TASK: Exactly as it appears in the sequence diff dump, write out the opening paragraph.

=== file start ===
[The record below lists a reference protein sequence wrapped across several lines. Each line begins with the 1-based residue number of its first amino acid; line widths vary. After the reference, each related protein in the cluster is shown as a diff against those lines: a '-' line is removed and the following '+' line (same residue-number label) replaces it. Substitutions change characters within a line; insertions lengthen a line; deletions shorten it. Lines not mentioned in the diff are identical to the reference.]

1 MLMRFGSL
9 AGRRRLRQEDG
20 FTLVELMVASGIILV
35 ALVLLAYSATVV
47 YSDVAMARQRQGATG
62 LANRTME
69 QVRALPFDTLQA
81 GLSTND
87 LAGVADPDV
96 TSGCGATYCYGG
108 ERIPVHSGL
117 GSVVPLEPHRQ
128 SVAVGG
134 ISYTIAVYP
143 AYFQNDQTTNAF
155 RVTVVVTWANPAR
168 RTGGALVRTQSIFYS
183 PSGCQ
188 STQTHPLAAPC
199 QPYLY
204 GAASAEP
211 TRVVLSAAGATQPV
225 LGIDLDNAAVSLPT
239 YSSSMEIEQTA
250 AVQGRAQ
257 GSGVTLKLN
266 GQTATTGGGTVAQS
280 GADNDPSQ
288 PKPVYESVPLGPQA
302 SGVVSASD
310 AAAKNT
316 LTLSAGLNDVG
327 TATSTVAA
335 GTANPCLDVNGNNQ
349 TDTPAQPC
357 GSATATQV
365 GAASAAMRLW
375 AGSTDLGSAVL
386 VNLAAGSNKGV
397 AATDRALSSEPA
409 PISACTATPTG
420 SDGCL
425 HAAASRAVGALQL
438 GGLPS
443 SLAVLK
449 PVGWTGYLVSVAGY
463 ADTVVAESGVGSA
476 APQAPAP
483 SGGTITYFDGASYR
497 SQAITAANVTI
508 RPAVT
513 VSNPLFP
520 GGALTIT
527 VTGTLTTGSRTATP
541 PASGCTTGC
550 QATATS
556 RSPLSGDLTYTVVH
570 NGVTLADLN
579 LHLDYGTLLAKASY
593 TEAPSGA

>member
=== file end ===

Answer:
[The record below lists a reference protein sequence wrapped across several lines. Each line begins with the 1-based residue number of its first amino acid; line widths vary. After the reference, each related protein in the cluster is shown as a diff against those lines: a '-' line is removed and the following '+' line (same residue-number label) replaces it. Substitutions change characters within a line; insertions lengthen a line; deletions shorten it. Lines not mentioned in the diff are identical to the reference.]